Day 13 – Web server from scratch with Cro and Debian

I talked to Santa Claus and he said he does not know how to install Cro on Debian, so I said to myself: I’m going to help him out.

If you have some experience with web servers like Apache, and you have heard about the powerful concurrent/reactive aspects of Perl6, surely you are interested to know about Cro Services. The scope of this post are people with basic experience in Debian and basic experience or none in Perl6… like Santa.

Cro is a Perl6 module that gives everything you need to build reactive and concurrent services easily, for example: a web server.

In this post we will see how to install Cro from scratch in Debian, one of the most popular Linux distributions. Then, I will explain the demo example of Cro.

We will use Debian 9, 64-bit (Stretch) and we will start once it is installed.

Installing Rakudo Perl6 compiler

Rakudo is the current Perl6 compiler where the Cro module runs. The regular way to install Rakudo is Rakudo Star, but I prefer the fast way: rakudo-pkg… how? just downloading and installing the corresponding Debian package from this repo. In our case, is the .deb file from Debian 9, 64-bit.

Using the root user in Debian we can create a packages folder for Rakudo in the root home, enter it, download the current Rakudo package for Debian 9, 64-bit and install it. In my case:

mkdir ~/rakudo-packages && cd $_
dpkg -i rakudo-pkg-Debian9_2018.10-02_amd64.deb

Rakudo run-time compiler and related tools are now installed in /opt/rakudo-pkg folder. Let’s make it available for all users inserting the line below in /etc/profile file, just before export PATH line:


Finally run:

 source /etc/profile

to reload the Debian profile for all users.

Type perl6 -v:

perl6 -v
This is Rakudo version 2018.10 built on MoarVM version 2018.10
implementing Perl 6.c.

Welcome to Rakudo Perl6!

Installing Cro Services

Cro is a Perl6 module and Zef is the current Perl6 modules manager that is already installed. Let’s install Cro!

First we will install some Cro package dependencies, like git to connect and download files from Cro related repositories, libssl-dev to provide support of secure sockets layer and build-essential to build some dependencies used by Cro during its installation:

apt-get install git libssl-dev build-essential

If you are under a firewall that only allow web traffic (ports 80 and 443), it will block the port used by git protocol and the Cro installation will fail. To avoid this, type:

git config --global url."https://".insteadOf git://

to tell git use https instead git protocol to connect with git remote repos.

Now we are ready to install Cro with Zef (and all of its dependencies):

zef install cro

If the installation fails during test phase, try with:

zef install --/test cro

If Cro installation completes correctly, Cro is ready.

Cro in action

Let’s continue with the demo script. Create a workspace folder, enter it and paste the code below into a new file named server.p6:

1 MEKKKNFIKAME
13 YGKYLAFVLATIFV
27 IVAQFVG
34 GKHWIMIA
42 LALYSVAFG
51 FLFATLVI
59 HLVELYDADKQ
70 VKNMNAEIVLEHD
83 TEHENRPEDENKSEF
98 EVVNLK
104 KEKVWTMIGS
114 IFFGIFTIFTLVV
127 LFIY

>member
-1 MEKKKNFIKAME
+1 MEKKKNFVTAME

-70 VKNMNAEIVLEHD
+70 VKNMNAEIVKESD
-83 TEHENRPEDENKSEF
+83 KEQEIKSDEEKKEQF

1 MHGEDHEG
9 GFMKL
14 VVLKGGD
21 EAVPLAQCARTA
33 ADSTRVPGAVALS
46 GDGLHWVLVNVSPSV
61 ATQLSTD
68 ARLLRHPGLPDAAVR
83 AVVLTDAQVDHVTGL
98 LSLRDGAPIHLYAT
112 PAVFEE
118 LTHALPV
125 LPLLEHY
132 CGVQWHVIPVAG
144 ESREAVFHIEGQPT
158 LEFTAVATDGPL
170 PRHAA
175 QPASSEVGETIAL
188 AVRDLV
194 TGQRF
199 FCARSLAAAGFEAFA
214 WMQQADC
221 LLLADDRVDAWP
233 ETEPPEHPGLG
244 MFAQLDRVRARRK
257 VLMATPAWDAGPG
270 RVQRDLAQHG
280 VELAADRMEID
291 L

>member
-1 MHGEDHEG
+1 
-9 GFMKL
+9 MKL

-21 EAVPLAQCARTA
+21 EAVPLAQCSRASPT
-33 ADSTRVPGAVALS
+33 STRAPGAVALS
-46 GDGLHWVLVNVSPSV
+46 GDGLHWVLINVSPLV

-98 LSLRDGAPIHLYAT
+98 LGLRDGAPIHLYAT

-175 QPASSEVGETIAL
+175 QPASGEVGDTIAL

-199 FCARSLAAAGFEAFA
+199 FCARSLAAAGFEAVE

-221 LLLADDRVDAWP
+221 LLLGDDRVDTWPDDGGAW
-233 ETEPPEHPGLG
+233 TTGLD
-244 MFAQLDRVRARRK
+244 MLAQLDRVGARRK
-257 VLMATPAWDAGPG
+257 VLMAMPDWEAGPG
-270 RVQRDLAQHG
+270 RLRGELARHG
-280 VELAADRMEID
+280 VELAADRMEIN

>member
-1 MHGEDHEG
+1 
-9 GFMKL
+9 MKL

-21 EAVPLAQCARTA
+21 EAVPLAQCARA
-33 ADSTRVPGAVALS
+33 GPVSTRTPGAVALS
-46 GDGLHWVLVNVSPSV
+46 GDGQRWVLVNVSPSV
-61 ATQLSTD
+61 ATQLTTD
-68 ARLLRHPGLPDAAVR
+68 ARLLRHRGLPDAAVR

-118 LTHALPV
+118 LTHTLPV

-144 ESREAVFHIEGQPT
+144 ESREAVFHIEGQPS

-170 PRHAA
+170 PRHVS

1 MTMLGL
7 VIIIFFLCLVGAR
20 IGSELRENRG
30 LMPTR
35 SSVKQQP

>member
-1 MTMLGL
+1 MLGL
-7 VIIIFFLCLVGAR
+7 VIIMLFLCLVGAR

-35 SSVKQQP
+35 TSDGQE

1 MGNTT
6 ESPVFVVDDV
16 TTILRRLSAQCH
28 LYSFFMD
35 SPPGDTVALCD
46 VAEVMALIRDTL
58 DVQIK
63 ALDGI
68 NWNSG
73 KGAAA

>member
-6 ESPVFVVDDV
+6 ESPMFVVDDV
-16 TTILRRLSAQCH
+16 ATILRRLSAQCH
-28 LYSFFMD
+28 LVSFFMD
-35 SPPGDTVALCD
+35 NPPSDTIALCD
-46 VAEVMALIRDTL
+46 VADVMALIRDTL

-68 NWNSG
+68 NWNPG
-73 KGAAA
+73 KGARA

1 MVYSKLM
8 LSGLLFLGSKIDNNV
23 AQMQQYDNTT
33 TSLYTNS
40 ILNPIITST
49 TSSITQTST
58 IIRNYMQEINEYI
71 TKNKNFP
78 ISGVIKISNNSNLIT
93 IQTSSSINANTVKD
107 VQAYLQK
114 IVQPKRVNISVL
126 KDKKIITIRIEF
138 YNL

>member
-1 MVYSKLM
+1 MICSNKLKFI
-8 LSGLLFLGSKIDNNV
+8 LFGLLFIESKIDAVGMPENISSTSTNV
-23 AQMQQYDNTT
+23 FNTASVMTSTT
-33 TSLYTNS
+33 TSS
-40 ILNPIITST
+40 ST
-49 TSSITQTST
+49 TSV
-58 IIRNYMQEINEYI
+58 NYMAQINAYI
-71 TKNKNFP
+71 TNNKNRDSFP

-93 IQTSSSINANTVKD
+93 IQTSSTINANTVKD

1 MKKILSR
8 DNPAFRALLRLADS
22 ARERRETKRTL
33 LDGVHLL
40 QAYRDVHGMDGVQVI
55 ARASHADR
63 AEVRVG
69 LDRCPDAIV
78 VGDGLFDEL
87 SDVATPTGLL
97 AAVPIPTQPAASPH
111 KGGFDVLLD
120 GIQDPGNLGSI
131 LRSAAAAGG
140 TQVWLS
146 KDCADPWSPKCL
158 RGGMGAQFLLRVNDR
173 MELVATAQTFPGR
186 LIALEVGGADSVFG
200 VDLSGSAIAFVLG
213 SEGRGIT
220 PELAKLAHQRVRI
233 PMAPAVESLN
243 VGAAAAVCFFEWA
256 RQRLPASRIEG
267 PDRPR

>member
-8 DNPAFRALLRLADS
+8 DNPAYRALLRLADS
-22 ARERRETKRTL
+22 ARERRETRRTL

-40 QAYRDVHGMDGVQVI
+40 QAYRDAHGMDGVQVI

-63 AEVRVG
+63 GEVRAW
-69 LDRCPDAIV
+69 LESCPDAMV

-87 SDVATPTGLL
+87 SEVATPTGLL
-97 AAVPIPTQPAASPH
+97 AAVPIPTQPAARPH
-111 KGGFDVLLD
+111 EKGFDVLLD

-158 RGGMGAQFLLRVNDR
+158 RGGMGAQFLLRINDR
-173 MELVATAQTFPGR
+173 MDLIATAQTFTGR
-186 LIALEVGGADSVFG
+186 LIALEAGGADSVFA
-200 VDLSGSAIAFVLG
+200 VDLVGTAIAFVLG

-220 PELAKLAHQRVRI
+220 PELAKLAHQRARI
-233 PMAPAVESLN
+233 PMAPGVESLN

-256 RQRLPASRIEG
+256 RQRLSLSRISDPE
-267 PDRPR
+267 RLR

use Cro::HTTP::Router;
use Cro::HTTP::Server;

my $application = route {
  get -> 'greet', $name {
  content 'text/plain', "Hello, $name!";

my Cro::Service $hello =<>, :port<10000>, :$application);


react whenever signal(SIGINT) { $hello.stop; exit; }

This script has 4 parts:

use makes available the Router and Server classes to use below.

$application is the object that contains the routing logic of our web application, receiving and distributing the data from the client to our server. In this case get -> ‘greet’, $name maps the incoming URL /greet/Ramiro from a client web browser pushing Ramiro in the object $name. Then the code into curly braces { } returns the response HTTP header content ‘text/plain’ and HTTP body Hello, Ramiro! to the client web browser. In a serious application, in this part there would be a call to the application itself and it would wait for the answer to responding like the example.

$hello is a service object that makes the incoming data to be delivered to our $application through a new listening socket. It have 3 parameters, :host<> is the localhost from the server starts, :port<10000> is the port used to listen the incoming data and $application is our web application. The line below $hello.start begins the listening.

react whenever… waits for CTRL-C to stop the web server.

Now is the moment to run the web server from the shell:

perl6 server.p6

Now you need to know the current IP address from the server host, try with ip addr. In my case is

Then, from other host in the same network, open a web browser and type (in my case):

the answer should be Hello, Ramiro!


Starting from a fresh installation of Debian we have seen how to install Cro and run the demo script. Now you are ready to continue with the Cro Documentation and discover the most promising concurrent/async services platform that Perl6 can offer.

I hope that after reading this post and having a look at the Cro documentation, Santa Claus can migrate his website to Cro Services.

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